Smiley’s free again!
Naturally, no one can demand compensation from other firms for using it in their promo materials.
“The smiley graphic symbol is incapable of individualising the products and can’t fulfill the function of a trademark, therefore it can’t be registered as one,” says Rospatent’s statement.
Earlier, Russian mobile advertising operator, Superfon, had copyrighted the famous smiley graphic image. From now on, the firm said, companies in Russia wishing to use a smiley on promotional material would need Superfon’s permission, reported business newspaper Kommersant.
Superfon’s president Oleg Teterin has vowed to warn firms guilty of breaching copyright. The company will also demand compensation from people already using smileys for commercial purposes.
Teterin says companies as such as Nestle and McDonalds employ smileys on their outdoor advertising.
The use of the smiley has become widespread both in advertising and internet communications.
For example, Russian communications and IT leader, Corbina Telecom, has a smiley on their top-up cards.
But you cannot express your feelings on the web without using such pictograms. Indeed, smileys are part of the architecture of social networking sites such as Russia’s biggest online community, Odnoklassniki.ru., and global systems like ICQ or Skype.
Teterin says the licence to use a smiley would be reasonable – in the tens of thousands of dollars.
However, Russia’s business community has dismissed Teterin’s claim to the symbol. Industry insiders say nobody will pay Superfon.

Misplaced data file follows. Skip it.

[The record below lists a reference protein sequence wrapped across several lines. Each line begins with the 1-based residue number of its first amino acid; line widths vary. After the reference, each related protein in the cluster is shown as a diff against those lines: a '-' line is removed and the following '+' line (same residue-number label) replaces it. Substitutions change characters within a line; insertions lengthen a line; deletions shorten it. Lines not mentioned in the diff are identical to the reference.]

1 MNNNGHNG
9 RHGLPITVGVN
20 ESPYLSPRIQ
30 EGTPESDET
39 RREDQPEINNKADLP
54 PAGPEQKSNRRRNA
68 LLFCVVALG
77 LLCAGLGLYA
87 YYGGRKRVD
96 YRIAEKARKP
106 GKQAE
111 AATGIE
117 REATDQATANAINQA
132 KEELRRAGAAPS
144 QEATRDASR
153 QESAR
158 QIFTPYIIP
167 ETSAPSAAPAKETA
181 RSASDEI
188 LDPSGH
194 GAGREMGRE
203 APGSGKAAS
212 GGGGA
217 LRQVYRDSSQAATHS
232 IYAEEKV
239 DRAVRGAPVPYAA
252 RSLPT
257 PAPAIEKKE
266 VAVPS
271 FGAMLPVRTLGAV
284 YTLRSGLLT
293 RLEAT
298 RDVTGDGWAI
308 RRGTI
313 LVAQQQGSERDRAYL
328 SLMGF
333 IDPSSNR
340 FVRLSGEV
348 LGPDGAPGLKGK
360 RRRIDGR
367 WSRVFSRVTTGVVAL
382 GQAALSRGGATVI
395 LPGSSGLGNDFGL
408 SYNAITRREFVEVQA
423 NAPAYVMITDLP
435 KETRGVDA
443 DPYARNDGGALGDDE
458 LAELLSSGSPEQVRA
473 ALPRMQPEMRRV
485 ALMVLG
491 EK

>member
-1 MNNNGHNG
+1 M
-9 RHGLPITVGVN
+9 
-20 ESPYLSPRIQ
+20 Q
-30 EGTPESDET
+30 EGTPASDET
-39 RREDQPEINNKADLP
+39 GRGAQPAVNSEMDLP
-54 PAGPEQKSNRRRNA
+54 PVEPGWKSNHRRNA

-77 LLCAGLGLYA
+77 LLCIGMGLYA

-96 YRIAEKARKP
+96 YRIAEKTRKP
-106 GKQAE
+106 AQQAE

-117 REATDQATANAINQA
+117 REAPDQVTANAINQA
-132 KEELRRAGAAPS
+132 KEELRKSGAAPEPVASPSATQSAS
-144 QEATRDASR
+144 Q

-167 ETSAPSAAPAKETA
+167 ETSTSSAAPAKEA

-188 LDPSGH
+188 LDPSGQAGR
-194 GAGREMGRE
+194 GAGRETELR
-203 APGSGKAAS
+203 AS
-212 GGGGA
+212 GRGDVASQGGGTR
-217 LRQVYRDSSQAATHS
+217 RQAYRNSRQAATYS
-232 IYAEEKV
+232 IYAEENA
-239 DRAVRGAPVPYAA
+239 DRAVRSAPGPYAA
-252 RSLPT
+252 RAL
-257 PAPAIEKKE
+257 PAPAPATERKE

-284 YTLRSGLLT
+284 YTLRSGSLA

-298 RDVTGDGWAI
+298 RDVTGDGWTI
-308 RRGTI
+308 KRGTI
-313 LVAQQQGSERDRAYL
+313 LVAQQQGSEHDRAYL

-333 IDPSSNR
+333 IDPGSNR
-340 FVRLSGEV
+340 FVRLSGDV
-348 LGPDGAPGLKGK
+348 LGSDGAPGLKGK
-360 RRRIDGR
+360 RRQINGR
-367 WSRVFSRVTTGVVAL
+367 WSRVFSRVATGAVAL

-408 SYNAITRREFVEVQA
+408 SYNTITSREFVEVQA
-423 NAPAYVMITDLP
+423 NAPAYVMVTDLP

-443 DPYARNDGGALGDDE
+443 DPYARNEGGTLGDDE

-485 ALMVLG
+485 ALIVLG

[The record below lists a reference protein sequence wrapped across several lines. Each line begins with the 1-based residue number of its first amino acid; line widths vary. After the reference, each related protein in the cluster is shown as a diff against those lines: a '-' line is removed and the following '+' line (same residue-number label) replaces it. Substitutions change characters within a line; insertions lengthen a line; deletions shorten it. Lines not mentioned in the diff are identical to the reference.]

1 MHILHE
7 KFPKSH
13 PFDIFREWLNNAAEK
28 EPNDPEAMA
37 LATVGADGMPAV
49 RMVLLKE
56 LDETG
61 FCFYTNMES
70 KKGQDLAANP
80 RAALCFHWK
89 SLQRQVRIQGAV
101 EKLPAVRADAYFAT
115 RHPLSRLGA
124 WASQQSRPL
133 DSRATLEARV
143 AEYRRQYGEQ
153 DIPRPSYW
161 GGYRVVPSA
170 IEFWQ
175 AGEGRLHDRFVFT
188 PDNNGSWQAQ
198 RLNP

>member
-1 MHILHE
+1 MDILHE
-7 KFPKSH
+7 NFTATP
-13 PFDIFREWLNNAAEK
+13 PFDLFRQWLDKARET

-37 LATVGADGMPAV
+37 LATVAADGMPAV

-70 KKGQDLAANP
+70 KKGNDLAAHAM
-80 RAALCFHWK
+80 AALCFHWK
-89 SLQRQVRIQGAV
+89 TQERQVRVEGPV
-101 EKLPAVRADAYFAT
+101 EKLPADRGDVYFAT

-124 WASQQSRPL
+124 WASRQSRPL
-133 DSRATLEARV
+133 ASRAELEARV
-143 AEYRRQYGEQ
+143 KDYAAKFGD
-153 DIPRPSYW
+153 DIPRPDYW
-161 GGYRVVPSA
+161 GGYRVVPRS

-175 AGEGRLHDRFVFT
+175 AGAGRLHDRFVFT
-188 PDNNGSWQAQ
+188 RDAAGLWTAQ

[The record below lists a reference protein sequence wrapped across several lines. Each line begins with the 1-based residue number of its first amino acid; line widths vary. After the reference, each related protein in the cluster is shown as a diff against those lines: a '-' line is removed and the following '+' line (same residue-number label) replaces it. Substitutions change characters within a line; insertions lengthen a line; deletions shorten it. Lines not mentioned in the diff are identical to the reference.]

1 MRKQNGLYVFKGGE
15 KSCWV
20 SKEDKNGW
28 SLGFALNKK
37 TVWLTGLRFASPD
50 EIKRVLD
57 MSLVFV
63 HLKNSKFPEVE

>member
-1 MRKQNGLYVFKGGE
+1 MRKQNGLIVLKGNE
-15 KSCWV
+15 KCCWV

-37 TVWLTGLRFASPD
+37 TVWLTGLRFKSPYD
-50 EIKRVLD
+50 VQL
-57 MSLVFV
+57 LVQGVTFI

“There couldn’t be an idiot in Russia who’d pay for a smiley,” President of Odnoklassniki.ru, Nikita Sherman, said.
Experts in company law say that although Superfon has secured exclusive rights to the smiley through Russia’s patent authority, Rospatent, a legal question mark still hangs over the symbol.
A partner of juridical company Salans Viktor Naumov does recognize the Superfon’s incorporeal rights on smiley since it was affirmed by but he says that “patenting of commonplace symbols as a trade mark contradicts public interests” and “does not conform to trademarks’ registration regulations”.
There have been several attempts in the past by streetwise businessmen to trademark the smiley.
In 2005 a court in St. Petersburg decided in favour of Siemens when a pensioner named Viktor Petrov sued the company for infringement of copyright by using the smiley in mobile phones.
In the US, the smiley caused a legal battle between Wal-Mart and a French businessman who claimed that he was the first one to invent the yellow smiling face.
An professor at Carnegie University in the US is believed to be the inventor of the smiley pictogram. It’s claimed that Professor Scott Fahlman first used colon, dash and brackets to express his feelings while publishing a message on the university’s electronic board – 26 years ago.